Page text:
MotoMatters.com is delighted to feature the work of iconic MotoGP writer Mat Oxley. Oxley is a former racer, TT winner and highly respected author of biographies of world champions Mick Doohan and Valentino Rossi, and currently writes for Motor Sport Magazine, where he is MotoGP correspondent. We are featuring sections from Oxley's blogs, which are posted in full on the Motor Sport Magazine website.
Will F1 tyre-cooling wheel rims soon feature on MotoGP bikes?
Controlling tyre temperature and pressure is vital to winning MotoGP races, so how long before F1’s special tyre-cooling wheel rims arrive in MotoGP?
Tyre temperature and pressure are everything in motor sport – and not only in MotoGP. In Formula 1, or any other category where the stakes are high and the lap times are close, half a degree here or half a psi there can make the difference between victory and defeat.
Formula 1 engineers fuss over their tyres as much as MotoGP engineers do. The only difference is they have more money to spend on fussing about with temperature and pressure.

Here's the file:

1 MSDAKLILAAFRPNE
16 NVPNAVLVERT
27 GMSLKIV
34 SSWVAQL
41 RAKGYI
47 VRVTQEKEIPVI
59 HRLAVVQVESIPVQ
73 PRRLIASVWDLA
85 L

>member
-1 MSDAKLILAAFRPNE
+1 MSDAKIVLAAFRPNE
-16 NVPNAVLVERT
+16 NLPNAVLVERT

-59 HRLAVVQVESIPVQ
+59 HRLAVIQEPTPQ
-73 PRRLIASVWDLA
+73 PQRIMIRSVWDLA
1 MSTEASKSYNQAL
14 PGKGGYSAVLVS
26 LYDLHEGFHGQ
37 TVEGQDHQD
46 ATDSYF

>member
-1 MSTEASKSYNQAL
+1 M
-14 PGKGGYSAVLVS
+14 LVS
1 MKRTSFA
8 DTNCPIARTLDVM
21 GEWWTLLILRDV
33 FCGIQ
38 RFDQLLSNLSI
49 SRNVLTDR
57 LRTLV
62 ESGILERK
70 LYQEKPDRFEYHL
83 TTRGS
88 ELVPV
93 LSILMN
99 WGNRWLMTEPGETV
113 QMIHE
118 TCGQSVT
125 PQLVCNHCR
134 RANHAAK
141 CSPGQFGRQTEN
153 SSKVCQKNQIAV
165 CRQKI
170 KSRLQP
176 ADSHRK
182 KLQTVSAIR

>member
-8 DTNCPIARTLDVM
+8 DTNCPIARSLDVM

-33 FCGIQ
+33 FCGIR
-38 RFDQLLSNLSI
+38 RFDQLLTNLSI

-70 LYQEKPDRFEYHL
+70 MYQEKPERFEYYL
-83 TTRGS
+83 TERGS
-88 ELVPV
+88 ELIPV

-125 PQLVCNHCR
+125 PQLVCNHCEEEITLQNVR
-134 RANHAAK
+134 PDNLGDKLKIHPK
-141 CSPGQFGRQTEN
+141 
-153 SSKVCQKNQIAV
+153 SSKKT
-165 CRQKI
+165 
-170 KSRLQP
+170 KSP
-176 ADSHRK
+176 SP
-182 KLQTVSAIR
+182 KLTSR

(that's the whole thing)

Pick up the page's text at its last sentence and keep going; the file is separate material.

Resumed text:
F1 teams have been using special wheel rims for a while. These rims feature fins, ribs and ridges inside and outside that increase surface area and air flow to get rid of heat more efficiently, not so much to cool the tyre itself, but to cool the air inside the tyre, which affects tyre pressure, which determines how the tyre performs and degrades.
Now, with front tyre performance especially critical on MotoGP bikes, it’s surely only a matter of time before similar rims appear in MotoGP.
The front tyre (as I never tire of saying) is the single most important part of a race bike, and Michelin’s MotoGP front slick is very susceptible to changes in heat and pressure, which affect tyre profile, which affects the contact patch, which affects turning and grip.
In other words, front-tyre pressure has a huge impact on lap times and race times, so if you can keep your front slick in its temperature and pressure sweet spot you will have an important advantage during qualifying and the race.
The problem now is two-fold – the racing is closer than ever, so riders are packed closely together, and a 300 horsepower 1000cc engine produces a lot of heat. This is why riders find themselves in trouble when they’re stuck in traffic.
MotoGP front-tyre pressure is so critical that bikes now feature warning lights on the dash that tell the rider when the pressure has increased enough to ‘balloon’ the tyre, which most importantly reduces grip.
Read the rest of Mat Oxley's blog on the Motor Sport Magazine website.